column By: Rick Jamison | December, 19
Handloaders have been winning long-range matches and setting records for many years with short, fat Winchester Short Magnum (WSM) and Remington Short Action Ultra Magnum (SAUM) cartridges using heavy Berger and Sierra bullets seated out in rifles chambered to match. Hornady has recently introduced short, fat 6.5 PRC and .300 PRC cartridges that look similar.
Cartridge and chamber drawings are available on the SAAMI website in the section on new cartridges. One of the first things noticed was the tight dimension on the chamber throat. The long straight section that accommodates long bullet seating is a snug .2645 inch on the 6.5 PRC (same as the Creedmoor) and .3088 inch on the .300 PRC. I believe only the .300 Weatherby Magnum is tighter at .3084 inch. Another interesting thing is that the .300 PRC is listed with 1:8.5 twist. A 1:10 twist is pretty much standard in .30 calibers with the exception of the .308 Winchester, which calls for a 1:12 twist. The 6.5 PRC has a standard (for a .264-inch bullet) 1:8 twist.
With this quick twist, long throating and long overall cartridge length, the PRC cartridges obviously cater to long, heavy bullets, something competitive long-range shooters seek for their resistance to wind deflection. If the bullet itself helps to compensate for an error in judgement or change of wind, it can help win a match.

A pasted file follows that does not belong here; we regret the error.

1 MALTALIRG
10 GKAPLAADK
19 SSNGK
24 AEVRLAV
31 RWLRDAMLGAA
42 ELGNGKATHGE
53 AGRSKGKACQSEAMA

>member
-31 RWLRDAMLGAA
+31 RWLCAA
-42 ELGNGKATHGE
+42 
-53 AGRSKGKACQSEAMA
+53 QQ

Aside from the long, tight throating and quicker rifling twist, overall cartridge length of the 6.5 PRC is 2.955 inch maximum. As such, the cartridge is a bit too long to function through a short action, one that accepts rounds up to 2.860 inches or so. The .300 PRC, at 3.700, inches is too long to function through a long action such as the .300 Winchester Magnum (3.340 inches) or Weatherby Magnum (3.560 inches). In fact, the .300 PRC is longer than even the .300 Remington Ultra Magnum (3.600 inches)!
A longer action takes away rifle handiness, compactness, action stiffness and quickness of bolt throw, and the long loaded length reduces effective bore travel for a bullet. This, in effect, results in a shorter travel in a given barrel length. The bullet’s base is also closer to the case mouth, meaning powder burn is less efficient with more unburned powder blasted into the rifle throat.
A longer barrel to partially compensate is no issue for F-Class open competition. With commercial ammunition available, field rifles are being used by casual rifleman for both target shooting and hunting.
While the standard SAAMI test barrel length is 24 inches, Hornady used 26-inch
Case capacity for the 6.5 PRC is 67.5 grains of water filled to the case mouth, fitting between the 6.5-284 Norma (66.0 grains, Norma case) and the defunct 6.5mm Remington Magnum (68.0 grains, Remington case). The Hornady .300 PRC case I checked held 95.0 grains of water, putting it between the .300 Winchester Magnum (93.8 grains, Winchester case) and the .300 Weatherby Magnum (98.9 grains, Weatherby case.)
Accuracy shooters have long known that a close-tolerance presentation of the bullet to the bore is a plus. Traditionally, these